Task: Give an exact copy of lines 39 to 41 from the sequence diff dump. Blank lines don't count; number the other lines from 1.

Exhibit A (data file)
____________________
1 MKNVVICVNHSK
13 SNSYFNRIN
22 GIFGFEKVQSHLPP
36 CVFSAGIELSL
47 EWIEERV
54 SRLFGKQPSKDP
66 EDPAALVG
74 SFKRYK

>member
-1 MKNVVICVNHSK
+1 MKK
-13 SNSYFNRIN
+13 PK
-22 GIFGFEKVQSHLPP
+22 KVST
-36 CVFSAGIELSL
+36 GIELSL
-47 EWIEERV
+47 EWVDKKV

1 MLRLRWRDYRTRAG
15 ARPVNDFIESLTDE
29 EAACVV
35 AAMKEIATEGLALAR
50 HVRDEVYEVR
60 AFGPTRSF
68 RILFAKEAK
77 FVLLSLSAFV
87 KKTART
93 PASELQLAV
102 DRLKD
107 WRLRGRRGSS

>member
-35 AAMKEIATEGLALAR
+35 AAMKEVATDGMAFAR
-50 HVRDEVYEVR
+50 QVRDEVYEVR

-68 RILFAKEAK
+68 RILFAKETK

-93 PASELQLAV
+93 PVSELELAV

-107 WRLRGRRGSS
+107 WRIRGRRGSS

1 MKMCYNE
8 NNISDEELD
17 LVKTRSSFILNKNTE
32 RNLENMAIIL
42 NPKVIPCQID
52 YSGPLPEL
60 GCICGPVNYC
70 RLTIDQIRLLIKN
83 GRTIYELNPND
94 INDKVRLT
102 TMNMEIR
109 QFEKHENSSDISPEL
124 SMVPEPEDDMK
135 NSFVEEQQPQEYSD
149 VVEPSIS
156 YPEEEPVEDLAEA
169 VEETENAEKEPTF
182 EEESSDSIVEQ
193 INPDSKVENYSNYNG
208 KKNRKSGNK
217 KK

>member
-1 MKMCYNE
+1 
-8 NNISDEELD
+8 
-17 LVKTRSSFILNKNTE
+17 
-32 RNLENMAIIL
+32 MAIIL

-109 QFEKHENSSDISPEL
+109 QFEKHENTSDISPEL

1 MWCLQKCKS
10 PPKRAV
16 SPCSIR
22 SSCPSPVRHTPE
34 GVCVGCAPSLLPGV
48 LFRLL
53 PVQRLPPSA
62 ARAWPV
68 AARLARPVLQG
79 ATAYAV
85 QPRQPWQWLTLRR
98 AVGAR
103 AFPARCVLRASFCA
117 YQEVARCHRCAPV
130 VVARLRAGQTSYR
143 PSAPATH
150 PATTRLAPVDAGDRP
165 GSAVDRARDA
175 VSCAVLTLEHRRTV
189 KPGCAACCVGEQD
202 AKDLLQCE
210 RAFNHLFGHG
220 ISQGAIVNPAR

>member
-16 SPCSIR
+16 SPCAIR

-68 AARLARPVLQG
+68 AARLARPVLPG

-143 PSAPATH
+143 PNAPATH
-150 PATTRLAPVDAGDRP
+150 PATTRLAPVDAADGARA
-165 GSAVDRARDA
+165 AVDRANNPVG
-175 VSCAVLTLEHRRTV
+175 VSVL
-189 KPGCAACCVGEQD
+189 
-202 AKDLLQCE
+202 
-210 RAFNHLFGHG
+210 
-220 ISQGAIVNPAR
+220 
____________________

-93 PASELQLAV
+93 PVSELELAV

-107 WRLRGRRGSS